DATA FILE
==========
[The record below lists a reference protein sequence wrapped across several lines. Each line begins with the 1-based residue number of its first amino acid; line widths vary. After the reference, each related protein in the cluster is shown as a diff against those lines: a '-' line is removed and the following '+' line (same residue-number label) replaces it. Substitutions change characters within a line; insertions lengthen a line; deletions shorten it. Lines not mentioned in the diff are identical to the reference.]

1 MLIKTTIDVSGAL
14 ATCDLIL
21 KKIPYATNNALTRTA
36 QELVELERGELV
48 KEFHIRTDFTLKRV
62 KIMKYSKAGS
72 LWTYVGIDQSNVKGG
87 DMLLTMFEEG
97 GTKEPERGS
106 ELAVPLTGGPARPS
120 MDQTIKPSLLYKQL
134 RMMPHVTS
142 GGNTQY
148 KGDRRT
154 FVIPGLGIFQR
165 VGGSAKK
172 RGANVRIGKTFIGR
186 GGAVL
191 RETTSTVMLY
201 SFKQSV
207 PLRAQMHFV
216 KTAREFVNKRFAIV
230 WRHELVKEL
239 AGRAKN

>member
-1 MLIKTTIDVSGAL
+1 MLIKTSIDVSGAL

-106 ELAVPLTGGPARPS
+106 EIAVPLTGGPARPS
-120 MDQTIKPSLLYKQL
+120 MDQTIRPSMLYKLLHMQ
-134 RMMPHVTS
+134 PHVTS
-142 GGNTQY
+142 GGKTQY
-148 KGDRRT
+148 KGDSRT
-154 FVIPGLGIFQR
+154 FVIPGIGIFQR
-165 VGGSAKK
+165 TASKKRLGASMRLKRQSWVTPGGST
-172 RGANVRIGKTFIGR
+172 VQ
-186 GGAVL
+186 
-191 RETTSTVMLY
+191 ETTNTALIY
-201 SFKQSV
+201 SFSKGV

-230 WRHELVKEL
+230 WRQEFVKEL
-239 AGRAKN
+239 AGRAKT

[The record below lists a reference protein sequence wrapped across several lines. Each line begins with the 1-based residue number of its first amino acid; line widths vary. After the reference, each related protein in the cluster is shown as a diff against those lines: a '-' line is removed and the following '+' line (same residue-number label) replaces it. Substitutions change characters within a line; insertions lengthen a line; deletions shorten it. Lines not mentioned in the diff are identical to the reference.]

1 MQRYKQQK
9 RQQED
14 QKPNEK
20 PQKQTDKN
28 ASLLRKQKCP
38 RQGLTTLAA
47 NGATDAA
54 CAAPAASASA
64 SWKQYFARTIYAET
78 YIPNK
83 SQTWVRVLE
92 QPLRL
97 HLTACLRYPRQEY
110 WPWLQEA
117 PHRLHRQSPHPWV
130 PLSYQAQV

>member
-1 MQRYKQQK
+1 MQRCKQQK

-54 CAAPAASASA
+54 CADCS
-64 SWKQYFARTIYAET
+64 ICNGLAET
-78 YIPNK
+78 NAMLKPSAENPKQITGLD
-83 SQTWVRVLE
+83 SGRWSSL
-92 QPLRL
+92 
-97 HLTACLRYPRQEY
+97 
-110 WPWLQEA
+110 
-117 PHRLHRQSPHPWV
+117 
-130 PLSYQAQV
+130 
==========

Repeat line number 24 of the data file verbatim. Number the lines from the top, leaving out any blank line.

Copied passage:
230 WRHELVKEL